static GoogleSearchResultElement[] getGoogleResults(String in)     {         String searchTerm = in;         System.out.println(searchTerm);         searchTerm = stripCommon(searchTerm);         System.out.println(searchTerm);         GoogleSearch search = new GoogleSearch( );         // Set mandatory attributes         search.setKey(DeveloperTokens.googleKey);         search.setQueryString(searchTerm);         // Set optional attributes         search.setSafeSearch(true);         // Invoke the actual search         GoogleSearchResult result = null;         try         {             result = search.doSearch( );         } catch (GoogleSearchFault e)         {             e.printStackTrace( );         }         GoogleSearchResultElement[] mySearchElements =             result.getResultElements( );         return mySearchElements;     }     static void addGoogleToStory(Story story)     {         GoogleSearchResultElement[] mySearchElements =             getGoogleResults(story.title);         for (int i = 0; i < story.related_title.length; i++)         {             if (i < mySearchElements.length)             {                 story.related_title[i] = mySearchElements[i].getTitle( );                 String temp = mySearchElements[i].getSnippet( );                 temp = replaceToken(temp, "<b>", "");                 temp = replaceToken(temp, "</b>", "");                 temp = replaceToken(temp, "<br>", " ");                 story.related_description[i] = temp;                 story.related_link[i] = mySearchElements[i].getURL( );             }         }     }     static void addGoogleNotes(Story[] stories)     {         for (int i = 0; i < stories.length; i++)         {             addGoogleToStory(stories[i]);         }     }     static void refreshSiteStories(String feedURL, Story[] stories)     {         try         {             java.net.URL inpFile = new java.net.URL(feedURL);             ChannelIF channel =                 RSSParser.parse(new ChannelBuilder( ), inpFile);             Object[] items = channel.getItems( ).toArray( );             for (int i = 0; i < stories.length; i++)             {                 stories[i] = new Story( );                 ItemIF current = (ItemIF)items[i];                 if (current.getTitle( ) != null)                     stories[i].title = current.getTitle( );                 if (current.getLink( ) != null)                     stories[i].link = current.getLink( ).toString( );                 if (current.getSubject( ) != null)                     if (current.getSubject( ).length( ) > 0)                         System.out.println(                             "#"                                 + (i + 1)                                 + " Subject"                                 + current.getSubject( ));                 if (current.getDescription( ) != null)                 {                     String temp = current.getDescription( );                     if (temp.length( ) > 1024)                     {                         temp = temp.substring(0, 1020);                         temp = temp + "...";                     }                     temp = replaceToken(temp, "<", "&lt;");                     temp = replaceToken(temp, ">", "&gt;");                     stories[i].description = temp;                 }             }         } catch (Exception e)         {             e.printStackTrace( );         }         addGoogleNotes(stories);     }     public static void refreshStories( )     {         long timing = System.currentTimeMillis( );         refreshSiteStories(yahooURL, yahooStories);         refreshSiteStories(blogdexURL, blogdexStories);         //refreshSiteStories(popdexURL, popdexStories);         System.out.println(System.currentTimeMillis( ) - timing);         isReady = true;     }     public static void main(String[] args)     {         while (!init( ))         {         }         for (int i = 0; i < yahooStories.length; i++)         {             System.out.println("X" + yahooStories[i].title);             System.out.println(                 "foo" + yahooStories[i].related_title[0]);         }         System.out.println("Program complete!");     }     /** All parameters must not be null. */     static public String replaceToken(         String input,         String token,         String value)     {         if (input == null)             throw new NullPointerException(             "replaceToken input should not be null");         if (token == null)             throw new NullPointerException(             "replaceToken token should not be null");         if (value == null)             throw new NullPointerException(             "replaceToken value should not be null");         boolean done = false;         int current = 0;         int last = 0;         StringBuffer results = new StringBuffer("");         while (!done)         {             last = current;             current = input.indexOf(token, current);             if (current == -1)                 done = true;             if (!done)             {                 results.append(input.substring(last, current));                 results.append(value);                 current = current + token.length( );             } else             {                 results.append(input.substring(last));             }         }         if (input.length( ) > 0)             if (results.toString( ).length( ) == 0)                 return input;         return results.toString( );     }     public synchronized static boolean init( )     {         if (runner == null)         {             runner = new NewsSheet( );             Timer myTimer = new Timer(true);             myTimer.schedule(new NewsSheet( ), 0, 1000L * 60L * 60L);         }         return isReady;     }     public void run( )     {         System.out.print(             new java.util.Date( ).toString( ) + "Refreshing...");         refreshStories( );         System.out.println("Done");     } }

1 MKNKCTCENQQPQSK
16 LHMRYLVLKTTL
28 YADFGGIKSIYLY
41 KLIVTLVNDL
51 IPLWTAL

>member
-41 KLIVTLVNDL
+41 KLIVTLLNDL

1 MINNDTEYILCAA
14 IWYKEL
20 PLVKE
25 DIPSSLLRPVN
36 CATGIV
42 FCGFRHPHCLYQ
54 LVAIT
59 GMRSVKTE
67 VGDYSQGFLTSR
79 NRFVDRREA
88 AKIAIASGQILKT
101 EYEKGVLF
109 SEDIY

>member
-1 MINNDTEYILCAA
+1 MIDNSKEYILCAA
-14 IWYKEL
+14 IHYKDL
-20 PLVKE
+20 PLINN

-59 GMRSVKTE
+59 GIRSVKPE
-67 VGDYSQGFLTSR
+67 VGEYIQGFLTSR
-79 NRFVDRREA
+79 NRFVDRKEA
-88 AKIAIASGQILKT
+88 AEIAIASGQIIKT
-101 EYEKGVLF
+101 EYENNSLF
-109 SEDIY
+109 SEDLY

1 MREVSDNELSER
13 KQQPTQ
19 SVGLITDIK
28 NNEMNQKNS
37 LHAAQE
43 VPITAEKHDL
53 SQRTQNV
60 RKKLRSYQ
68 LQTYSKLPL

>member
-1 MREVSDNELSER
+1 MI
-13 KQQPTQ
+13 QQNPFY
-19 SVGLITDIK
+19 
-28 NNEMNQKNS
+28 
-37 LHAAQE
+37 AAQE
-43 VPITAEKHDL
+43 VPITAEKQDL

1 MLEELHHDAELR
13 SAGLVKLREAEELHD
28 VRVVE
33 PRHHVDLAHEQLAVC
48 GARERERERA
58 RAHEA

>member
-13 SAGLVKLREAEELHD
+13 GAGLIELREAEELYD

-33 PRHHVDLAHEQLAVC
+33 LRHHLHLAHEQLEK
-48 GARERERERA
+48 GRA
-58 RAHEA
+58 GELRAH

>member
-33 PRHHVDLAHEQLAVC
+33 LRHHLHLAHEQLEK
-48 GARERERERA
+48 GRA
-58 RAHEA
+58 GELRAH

Notice that a couple of aspects of the code help you cope (at least partially) with the vagaries of RSS. For example, in the method addGoogleToStory(), notice that the B and BR tags Google inserts into the search summary are stripped out. Google places these tags into their response consistently, regardless of your needs. Similarly, while Yahoo offers a very "pure" feed only plain text is sent in their article the stories as selected by BlogDex typically contain all sorts of odd formatting. For example, in the screenshot shown in Figure 10-2, notice that the right column is significantly wider than the left column; this is due to a long URL with no breaks or spaces in one of the feeds. As touched on in the previous chapter, writing a parser engine that can handle every bizarre idea of an RSS file can quickly become an exercise in frustration.

As you can see, RSS (and Google search) are powerful tools for enhancing a site; these provide for inexpensive but interesting access to content. Despite the limitations of RSS, it's easy to see the power of aggregation for a reader (and publisher) of content. Intelligent automation can go a long way toward providing useful content.

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    Real World Web Services
    Real World Web Services
    ISBN: 059600642X
    EAN: 2147483647
    Year: 2006
    Pages: 83
    Authors: Will Iverson